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26-09-2012 | Gastroenterology | Article

FIT in shape for new role in ulcerative colitis monitoring

Abstract

Free abstract

medwireNews: Fecal immunochemical tests (FITs) could allow noninvasive assessment of patients with ulcerative colitis (UC), say the authors of a Japanese study.

They found that FIT, which is routinely used in colon cancer screening, may indicate mucosal status, with a negative FIT result suggesting mucosal healing.

"By making use of FIT, treatment strategy for UC patients could be determined in many situations without performing colonoscopy," say Sakiko Hiraoka (Okayama University, Japan) and colleagues.

They enrolled 152 UC patients between 2006 and 2011 who underwent 310 colonoscopies in total. Of these, 57% were performed in patients with active disease.

The authors, reporting in the American Journal of Gastroenterology, found that as Mayo endoscopic score increased (indicating less mucosal healing), the proportion of patients with hemoglobin concentrations lower than 100 ng/mL decreased. Overall, 92% of patients with a Mayo score of 0 had a hemoglobin level below this threshold compared with only 12% of patients with a Mayo score of 3.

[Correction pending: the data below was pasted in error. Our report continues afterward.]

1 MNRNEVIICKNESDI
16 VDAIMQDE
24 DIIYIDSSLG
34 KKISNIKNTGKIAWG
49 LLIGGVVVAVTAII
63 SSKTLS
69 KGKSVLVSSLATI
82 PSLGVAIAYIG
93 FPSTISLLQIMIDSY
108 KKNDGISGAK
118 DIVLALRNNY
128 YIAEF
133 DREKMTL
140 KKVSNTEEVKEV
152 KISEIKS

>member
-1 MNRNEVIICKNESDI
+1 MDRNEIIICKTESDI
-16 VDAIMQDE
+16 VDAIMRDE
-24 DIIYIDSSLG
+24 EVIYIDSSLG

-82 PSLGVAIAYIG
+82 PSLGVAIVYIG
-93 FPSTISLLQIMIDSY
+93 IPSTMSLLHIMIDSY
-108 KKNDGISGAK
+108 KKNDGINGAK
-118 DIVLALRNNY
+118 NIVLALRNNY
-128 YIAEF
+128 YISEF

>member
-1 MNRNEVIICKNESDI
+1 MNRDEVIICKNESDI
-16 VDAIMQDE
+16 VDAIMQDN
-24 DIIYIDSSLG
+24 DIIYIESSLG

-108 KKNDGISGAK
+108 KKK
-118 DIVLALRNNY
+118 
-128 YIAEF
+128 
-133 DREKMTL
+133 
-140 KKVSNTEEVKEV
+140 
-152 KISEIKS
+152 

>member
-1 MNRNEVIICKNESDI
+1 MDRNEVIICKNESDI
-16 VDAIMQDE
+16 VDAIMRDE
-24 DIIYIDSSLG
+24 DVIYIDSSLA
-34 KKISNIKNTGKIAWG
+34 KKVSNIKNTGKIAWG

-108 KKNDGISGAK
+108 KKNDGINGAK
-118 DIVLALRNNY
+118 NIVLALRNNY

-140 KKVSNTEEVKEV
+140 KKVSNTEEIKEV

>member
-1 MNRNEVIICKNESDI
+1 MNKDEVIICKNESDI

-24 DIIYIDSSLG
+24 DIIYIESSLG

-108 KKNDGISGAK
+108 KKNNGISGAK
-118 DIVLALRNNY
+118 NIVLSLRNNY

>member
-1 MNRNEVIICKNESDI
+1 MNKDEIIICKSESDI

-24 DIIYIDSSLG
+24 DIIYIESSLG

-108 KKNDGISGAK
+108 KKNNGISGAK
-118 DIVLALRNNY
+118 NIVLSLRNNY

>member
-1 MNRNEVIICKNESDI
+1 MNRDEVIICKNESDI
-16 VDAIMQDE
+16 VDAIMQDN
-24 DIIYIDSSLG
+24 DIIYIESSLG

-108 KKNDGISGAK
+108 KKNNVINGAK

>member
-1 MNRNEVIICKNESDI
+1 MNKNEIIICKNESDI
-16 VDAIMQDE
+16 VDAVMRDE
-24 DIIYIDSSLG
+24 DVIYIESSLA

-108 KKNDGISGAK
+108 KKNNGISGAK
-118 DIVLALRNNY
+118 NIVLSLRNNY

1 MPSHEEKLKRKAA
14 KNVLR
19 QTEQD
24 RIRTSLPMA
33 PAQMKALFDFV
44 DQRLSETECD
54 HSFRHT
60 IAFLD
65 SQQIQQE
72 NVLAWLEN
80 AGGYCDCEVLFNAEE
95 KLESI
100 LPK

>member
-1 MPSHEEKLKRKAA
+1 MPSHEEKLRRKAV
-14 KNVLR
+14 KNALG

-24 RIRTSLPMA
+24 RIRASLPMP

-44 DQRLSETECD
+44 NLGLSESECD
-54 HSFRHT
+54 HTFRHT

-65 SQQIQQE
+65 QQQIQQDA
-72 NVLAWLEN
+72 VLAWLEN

The authors also showed that a negative FIT result could be used to predict mucosal healing with a sufficient level of specificity and sensitivity to indicate which patients have been adequately treated. For example, fecal hemoglobin concentrations of less than 60 ng/mL predicted a Mayo endoscopic score of 0 with 94% sensitivity and 74% specificity.

Additionally, the authors found that FIT scores correlate with overall disease activity, as measured by total Mayo score.

Mucosal healing has emerged as an important goal in UC treatment, in addition to achieving clinical remission. However, the need for colonoscopy has several drawbacks for patients.

"In addition to the colonoscopy procedure itself, bowel preparations, possible worsening of disease after colonoscopy, and high cost are all matters of concern to patients," explain Hiraoka and colleagues.

They conclude that FIT could provide a welcome and practical alternative: "Because repeated evaluations of mucosal healing are required over the duration of UC, the noninvasive, low-cost, and rapid FIT is a suitable method that can be applied at each patient's hospital or clinic visit."

medwireNews (www.medwire-news.md) is an independent clinical news service provided by Springer Healthcare Limited. © Springer Healthcare Ltd; 2012

By Kirsty Oswald, medwireNews Reporter

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